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Thread: Any Bitterroot Owners?

  1. #1
    Registered User mandopaul's Avatar
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    How do you like your Bitterroot? I just got one, with tone bars and mahogany back. Sounds great, and it is not broken in yet, but I think its sound now is from the back tone wood, sounds very mellow, but still pretty loud.

    Very nicely made with great details. I wonder if these sound like flatirons, I never played one, but they are built by some of the same people.

  2. #2
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    Here.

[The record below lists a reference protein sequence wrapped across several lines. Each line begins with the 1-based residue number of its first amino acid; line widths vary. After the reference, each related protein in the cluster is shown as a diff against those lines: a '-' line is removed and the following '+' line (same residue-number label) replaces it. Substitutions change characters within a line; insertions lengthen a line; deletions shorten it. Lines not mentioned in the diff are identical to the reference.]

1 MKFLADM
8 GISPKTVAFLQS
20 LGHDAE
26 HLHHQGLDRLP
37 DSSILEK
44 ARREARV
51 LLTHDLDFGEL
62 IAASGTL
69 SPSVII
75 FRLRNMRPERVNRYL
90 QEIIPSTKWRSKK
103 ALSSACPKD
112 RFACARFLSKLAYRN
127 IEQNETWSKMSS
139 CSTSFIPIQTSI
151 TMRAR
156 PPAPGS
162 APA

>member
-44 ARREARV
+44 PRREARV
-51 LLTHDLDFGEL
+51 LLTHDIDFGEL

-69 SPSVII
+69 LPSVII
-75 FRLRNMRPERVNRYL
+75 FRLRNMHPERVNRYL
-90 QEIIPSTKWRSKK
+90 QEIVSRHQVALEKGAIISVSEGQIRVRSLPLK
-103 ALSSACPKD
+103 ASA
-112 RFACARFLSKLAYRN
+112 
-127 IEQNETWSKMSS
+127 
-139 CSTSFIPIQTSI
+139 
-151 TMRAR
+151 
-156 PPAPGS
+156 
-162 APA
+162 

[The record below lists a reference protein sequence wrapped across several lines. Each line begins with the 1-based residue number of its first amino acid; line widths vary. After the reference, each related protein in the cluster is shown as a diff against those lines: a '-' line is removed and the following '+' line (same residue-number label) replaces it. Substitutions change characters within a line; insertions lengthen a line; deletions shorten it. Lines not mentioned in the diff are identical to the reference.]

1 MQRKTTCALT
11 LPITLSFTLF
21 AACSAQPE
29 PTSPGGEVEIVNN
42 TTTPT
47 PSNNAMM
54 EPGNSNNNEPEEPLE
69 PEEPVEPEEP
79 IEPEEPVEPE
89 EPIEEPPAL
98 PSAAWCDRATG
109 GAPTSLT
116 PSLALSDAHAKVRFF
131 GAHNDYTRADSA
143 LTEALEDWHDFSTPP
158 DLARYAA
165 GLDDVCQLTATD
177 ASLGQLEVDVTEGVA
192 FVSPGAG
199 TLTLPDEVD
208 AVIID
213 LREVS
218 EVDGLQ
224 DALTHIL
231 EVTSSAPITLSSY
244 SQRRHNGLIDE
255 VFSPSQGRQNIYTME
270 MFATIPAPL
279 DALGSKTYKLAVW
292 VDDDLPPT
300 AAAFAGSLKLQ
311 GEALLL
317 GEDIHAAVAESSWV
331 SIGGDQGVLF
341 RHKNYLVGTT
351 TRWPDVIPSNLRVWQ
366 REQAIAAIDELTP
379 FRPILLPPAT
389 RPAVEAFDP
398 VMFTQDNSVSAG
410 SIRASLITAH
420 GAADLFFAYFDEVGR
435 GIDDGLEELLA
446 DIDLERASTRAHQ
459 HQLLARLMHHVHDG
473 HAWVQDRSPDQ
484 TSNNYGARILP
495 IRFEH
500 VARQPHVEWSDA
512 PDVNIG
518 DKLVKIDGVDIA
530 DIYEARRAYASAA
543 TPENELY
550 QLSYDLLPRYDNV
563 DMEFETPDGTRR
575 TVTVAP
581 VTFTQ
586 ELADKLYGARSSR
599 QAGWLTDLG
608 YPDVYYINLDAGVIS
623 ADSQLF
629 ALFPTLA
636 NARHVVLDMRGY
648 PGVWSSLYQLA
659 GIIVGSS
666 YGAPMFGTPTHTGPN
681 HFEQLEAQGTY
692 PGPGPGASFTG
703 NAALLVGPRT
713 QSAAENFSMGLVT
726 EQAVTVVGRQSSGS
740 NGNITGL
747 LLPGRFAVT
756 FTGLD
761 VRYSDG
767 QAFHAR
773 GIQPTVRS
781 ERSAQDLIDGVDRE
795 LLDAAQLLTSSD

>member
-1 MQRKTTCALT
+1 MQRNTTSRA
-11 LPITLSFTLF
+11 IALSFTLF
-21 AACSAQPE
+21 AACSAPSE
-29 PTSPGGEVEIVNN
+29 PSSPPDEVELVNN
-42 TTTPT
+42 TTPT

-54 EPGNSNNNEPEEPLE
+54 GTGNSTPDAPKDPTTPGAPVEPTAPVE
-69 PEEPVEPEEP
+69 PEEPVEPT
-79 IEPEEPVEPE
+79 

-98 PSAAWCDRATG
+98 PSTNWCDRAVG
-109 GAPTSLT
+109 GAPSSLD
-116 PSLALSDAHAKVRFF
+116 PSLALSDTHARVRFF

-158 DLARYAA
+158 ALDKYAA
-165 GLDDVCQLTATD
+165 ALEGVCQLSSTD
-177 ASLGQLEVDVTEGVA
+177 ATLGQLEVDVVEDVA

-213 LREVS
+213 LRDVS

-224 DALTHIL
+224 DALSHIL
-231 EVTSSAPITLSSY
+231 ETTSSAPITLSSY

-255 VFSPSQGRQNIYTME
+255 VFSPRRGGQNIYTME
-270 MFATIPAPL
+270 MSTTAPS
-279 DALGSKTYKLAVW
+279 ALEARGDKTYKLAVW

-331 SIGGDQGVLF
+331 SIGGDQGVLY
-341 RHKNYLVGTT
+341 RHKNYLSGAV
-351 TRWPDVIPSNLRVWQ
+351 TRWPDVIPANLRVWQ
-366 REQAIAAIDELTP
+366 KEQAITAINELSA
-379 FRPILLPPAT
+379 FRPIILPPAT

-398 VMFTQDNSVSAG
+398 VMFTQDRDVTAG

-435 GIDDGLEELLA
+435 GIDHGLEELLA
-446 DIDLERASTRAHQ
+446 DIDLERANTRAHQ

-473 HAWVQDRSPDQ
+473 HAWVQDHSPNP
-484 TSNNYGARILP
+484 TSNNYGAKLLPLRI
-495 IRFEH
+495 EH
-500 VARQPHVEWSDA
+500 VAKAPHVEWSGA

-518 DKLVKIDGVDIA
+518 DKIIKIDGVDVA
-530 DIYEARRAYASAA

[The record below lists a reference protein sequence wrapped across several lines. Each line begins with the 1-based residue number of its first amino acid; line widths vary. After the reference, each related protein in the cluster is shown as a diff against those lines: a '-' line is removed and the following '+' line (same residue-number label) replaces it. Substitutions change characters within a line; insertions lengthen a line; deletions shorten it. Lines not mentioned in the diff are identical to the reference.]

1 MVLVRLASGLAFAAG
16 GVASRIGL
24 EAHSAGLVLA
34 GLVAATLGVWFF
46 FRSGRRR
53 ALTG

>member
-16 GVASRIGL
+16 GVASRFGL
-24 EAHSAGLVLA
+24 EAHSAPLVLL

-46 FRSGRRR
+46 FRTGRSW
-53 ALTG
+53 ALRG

I picked up a used Custom Bitterroot - maple back and sides, and assorted glossy stuff. It was only about a year old then; I think it's about two years old now, but I've never checked the serial # for a B-date, so I don't really know for sure.

    Its tone has certainly changed over the last year. I would say the change fits the common descriptions of sounding 'less tight', and 'more open'.

    I'm not sure I would describe mine as being 'mellow'. Round, full, even warm ... but not mellow.

    This thing is loud, bold, and focused. Lately the mandolin player in my group has been using the Weber at practice, and I find myself wishing he would hold back a little. It's like those cautionary tales where your personal firearm falls into the wrong hands and gets turned against you! LOL!

    - Benignus




  3. #3

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    Congrats! thats a good choice in my book!